Dynamic servers often take longer to provide content and answer requests because dynamic content has to be populated depending on the requests. For example, a content management system (CMS) like WordPress is a dynamic site; it’s consistently being edited and its pages have multiple fields that change based on user input. Dynamic web content includes interactive elements. A web server alone cannot deliver dynamic content—it requires a connection with an application server, which serves web applications.
Popular web servers and their market share
The vast majority of web servers run on one of three platforms.
Apache’s free, open source web server software supports both types of web content—static and dynamic. Its code is customizable, allowing developers to tweak the web server as they like.
Nginx is also free and open source; it was founded in 2004. Nginx caches web content quickly and efficiently and serves more static web requests at one time than Apache can.
Microsoft Internet Information Services (IIS) is Microsoft’s web server, developed to meet load and traffic demands for Microsoft’s main website. IIS is the third most popular web server according to many market statistics.
As of August 2021, web server market share worldwide was dominated by Nginx, according to Netcraft. Nginx runs on the largest number of computers.
Nginx, founded in 2001, increased in popularity the past two to three years. Microsoft IIS, in contrast, was once the second-most-used web server but now trails both Apache and Nginx, commanding about 12% of market share in total computers. Though different reports exist with varying percentages, in general, Apache and Nginx stay around a third of market share.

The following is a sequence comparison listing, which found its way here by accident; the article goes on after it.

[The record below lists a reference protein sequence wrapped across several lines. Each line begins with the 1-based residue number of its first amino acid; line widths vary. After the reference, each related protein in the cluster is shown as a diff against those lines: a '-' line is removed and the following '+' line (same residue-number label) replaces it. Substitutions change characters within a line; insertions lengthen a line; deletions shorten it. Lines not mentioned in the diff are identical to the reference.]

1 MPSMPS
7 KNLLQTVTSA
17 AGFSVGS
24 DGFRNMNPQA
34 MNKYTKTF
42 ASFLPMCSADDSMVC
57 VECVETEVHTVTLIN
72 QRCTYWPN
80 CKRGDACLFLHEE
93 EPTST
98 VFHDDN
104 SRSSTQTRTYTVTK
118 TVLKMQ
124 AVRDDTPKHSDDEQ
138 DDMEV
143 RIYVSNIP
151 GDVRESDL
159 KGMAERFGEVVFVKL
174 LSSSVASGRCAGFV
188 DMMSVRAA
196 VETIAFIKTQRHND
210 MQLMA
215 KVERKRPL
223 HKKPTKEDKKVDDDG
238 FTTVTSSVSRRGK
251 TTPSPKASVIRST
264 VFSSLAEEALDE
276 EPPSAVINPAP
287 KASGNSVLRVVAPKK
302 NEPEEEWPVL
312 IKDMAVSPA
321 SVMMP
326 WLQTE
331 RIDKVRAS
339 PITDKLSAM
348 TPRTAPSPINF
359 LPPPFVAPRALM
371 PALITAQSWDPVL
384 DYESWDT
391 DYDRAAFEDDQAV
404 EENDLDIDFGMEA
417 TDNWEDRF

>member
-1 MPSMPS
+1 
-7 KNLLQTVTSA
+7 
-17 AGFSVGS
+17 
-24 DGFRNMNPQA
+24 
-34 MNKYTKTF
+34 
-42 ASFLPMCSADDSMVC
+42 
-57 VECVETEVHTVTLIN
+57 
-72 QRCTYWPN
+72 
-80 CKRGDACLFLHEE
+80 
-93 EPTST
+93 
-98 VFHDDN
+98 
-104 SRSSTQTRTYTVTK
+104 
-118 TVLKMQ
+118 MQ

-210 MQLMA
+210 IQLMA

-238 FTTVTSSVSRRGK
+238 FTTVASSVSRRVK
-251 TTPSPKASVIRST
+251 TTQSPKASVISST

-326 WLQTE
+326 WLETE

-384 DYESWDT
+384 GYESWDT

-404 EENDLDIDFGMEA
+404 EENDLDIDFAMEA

Web server load limits determine how much traffic, or how many requests, a server can handle before its performance decreases. Load limitations are determined by the following factors:
- Operating system and hardware specifications
- Web server settings or configuration
- Static or dynamic content (dynamic requires more bandwidth)
If a web server’s load limits are exceeded, its performance will decrease. This results in slow page load speeds, or the page will throw an error code and the server will refuse to load at all.
Technicians who maintain web servers can test load limits by downloading large files or running multiple programs on the server at once.
Web server performance is affected by:
- Heavy and unusual traffic, such as a video or news article that goes viral
- Internet connection and speed
- Viruses and worms if enough computers are infected
- Distributed denial of service (DDoS) attacks, which often occur because a virus or worm infected so many computers that requests from all those computers flood a website and overload the web server
Also Read: Top Rack Servers of 2021
Kernel mode and user mode
Web servers run in either kernel mode or user mode:
- In kernel mode, web server software runs on the operating system, or kernel, and has direct access to the computer’s memory and CPU. A web server running in kernel mode is often faster because it can immediately access computing resources and power.
- In user mode, the web server functions as an application on the computer and must request memory and CPU usage from the operating system like other programs running on the computer. User mode is typically slower because it takes time for the web server to send the request and receive resources from the operating system. Also, the web server must share computing resources with all the other programs on the computer.
Switching back and forth between kernel mode and user mode creates buffer copies of data, a form of data duplication that slows web server performance. User mode is a less reliable or efficient way to host a web server; kernel mode gives the server more direct access to computing resources.
This article was updated Sept 2021 by Jenna Phipps.